March temperatures (preliminary)
Global composite temp.: +0.24 C (about 0.43 degrees Fahrenheit) above 30-year average for March.
Northern Hemisphere: +0.39 C (about 0.70 degrees Fahrenheit) above 30-year average for March.
Southern Hemisphere: +0.10 C (about 0.18 degrees Fahrenheit) above 30-year average for March.
Tropics: +0.06 C (about 0.11 degrees Fahrenheit) above 30-year average for March.
February temperatures (revised):
Global Composite: +0.20 C above 30-year average
Northern Hemisphere: +0.24 C above 30-year average
Southern Hemisphere: +0.15 C above 30-year average
Tropics: +0.03 C above 30-year average
(All temperature anomalies are based on a 30-year average (1981-2010) for the month reported.)
Notes on data released April 3, 2018:
Compared to seasonal norms, the coldest spot on the globe in March was in northwestern Russia, near the southern tip of Yuzhny Island. Temperatures there were 5.30 C (about 9.54 degrees Fahrenheit) cooler than seasonal norms.
Compared to seasonal norms, the warmest place on Earth in March was near the Buutsagaan district in Western Mongolia. Tropospheric temperatures there averaged 4.81 C (about 8.66 degrees Fahrenheit) warmer than seasonal norms.
As part of an ongoing joint project between UAH, NOAA and NASA, Dr. John Christy, director of the Earth System Science Center at The University of Alabama in Huntsville, and Dr. Roy Spencer, an ESSC principal scientist, use data gathered by advanced microwave sounding units on NOAA and NASA satellites to get accurate temperature readings for almost all regions of the Earth. This includes remote desert, ocean and rain forest areas where reliable climate data are not otherwise available.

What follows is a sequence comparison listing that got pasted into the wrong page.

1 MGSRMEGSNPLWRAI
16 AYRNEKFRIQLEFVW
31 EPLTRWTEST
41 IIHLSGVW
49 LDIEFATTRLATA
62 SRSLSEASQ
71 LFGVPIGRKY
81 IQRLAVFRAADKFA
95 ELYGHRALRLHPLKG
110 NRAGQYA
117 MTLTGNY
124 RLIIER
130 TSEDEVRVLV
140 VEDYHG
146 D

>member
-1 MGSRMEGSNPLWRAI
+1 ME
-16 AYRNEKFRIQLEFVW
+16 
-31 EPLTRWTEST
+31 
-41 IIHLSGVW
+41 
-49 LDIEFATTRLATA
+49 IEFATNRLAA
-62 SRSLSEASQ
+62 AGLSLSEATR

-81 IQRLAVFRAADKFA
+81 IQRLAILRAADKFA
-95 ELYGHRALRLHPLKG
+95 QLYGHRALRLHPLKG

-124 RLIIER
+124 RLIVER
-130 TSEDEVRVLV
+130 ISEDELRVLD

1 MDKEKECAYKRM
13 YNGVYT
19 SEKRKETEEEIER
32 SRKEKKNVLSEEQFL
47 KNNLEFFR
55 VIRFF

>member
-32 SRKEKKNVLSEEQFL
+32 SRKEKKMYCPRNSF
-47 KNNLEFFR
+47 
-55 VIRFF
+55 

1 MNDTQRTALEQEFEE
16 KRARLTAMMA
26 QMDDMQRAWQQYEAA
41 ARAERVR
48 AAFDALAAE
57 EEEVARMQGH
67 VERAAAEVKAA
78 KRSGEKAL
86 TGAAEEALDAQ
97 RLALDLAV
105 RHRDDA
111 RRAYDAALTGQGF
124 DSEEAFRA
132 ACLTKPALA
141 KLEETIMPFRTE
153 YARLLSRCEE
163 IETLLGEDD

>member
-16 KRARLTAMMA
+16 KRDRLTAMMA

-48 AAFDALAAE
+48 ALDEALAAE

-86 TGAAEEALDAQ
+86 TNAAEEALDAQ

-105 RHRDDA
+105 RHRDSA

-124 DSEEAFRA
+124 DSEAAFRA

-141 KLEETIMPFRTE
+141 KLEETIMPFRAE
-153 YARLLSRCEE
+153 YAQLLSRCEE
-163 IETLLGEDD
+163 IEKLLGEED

The satellite-based instruments measure the temperature of the atmosphere from the surface up to an altitude of about eight kilometers above sea level. Once the monthly temperature data are collected and processed, they are placed in a “public” computer file for immediate access by atmospheric scientists in the U.S. and abroad.
The complete version 6 lower troposphere dataset is available here:
Archived color maps of local temperature anomalies are available on-line at:
Neither Christy nor Spencer receives any research support or funding from oil, coal or industrial companies or organizations, or from any private or special interest groups. All of their climate research funding comes from federal and state grants or contracts.
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Dr Roy Spencer adds at his blog:
The Version 6.0 global average lower tropospheric temperature (LT) anomaly for March, 2018 was +0.24 deg. C, up a little from the February value of +0.20 deg. C: